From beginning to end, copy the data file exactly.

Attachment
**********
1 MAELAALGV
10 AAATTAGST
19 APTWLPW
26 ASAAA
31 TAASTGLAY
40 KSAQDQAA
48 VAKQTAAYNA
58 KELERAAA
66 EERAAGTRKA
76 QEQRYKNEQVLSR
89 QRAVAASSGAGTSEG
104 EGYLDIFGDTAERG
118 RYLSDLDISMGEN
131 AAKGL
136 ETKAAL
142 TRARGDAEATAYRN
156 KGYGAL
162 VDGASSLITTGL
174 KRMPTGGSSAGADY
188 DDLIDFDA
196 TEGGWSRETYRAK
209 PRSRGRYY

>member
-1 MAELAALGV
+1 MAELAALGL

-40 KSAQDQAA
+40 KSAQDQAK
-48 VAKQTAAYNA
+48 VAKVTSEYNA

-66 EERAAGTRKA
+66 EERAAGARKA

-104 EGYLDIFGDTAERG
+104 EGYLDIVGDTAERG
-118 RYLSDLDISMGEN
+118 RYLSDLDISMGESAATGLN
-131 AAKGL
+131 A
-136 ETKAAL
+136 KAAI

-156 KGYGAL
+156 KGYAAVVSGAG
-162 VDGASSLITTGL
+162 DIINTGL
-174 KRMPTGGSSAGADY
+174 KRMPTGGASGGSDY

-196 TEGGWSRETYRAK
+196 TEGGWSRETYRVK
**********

1 MAELAALGV
10 AAATTAGST
19 APTWLPW
26 ASAAA
31 TAASTGLAY
40 KSAQDQAA
48 VAKQTAAYNA
58 KELERAAA
66 EERAAGTRKA
76 QEQRYKNEQVLSR
89 QRAVAASSGAGTSEG
104 EGYLDIFGDTAERG
118 RYLSDLDISMGEN
131 AAKGL
136 ETKAAL
142 TRARGDAEATAYRN
156 KGYGAL
162 VDGASSLITTGL
174 KRMPTGGSSAGADY
188 DDLIDFDA
196 TEGGWSRETYRAK
209 PRSRGRYY

>member
-1 MAELAALGV
+1 MAELAALGL

-40 KSAQDQAA
+40 KSAQDQAK
-48 VAKQTAAYNA
+48 VAKVTSEYNA

-66 EERAAGTRKA
+66 EERAAGARKA

-104 EGYLDIFGDTAERG
+104 EGYLDIVGDTAERG
-118 RYLSDLDISMGEN
+118 RYLSDLDISMGESAATGLN
-131 AAKGL
+131 A
-136 ETKAAL
+136 KAAI

-156 KGYGAL
+156 KGYAAVVSGAG
-162 VDGASSLITTGL
+162 DIINTGL
-174 KRMPTGGSSAGADY
+174 KRMPTGGASGGSDY

-196 TEGGWSRETYRAK
+196 TEGGWSRETYRVK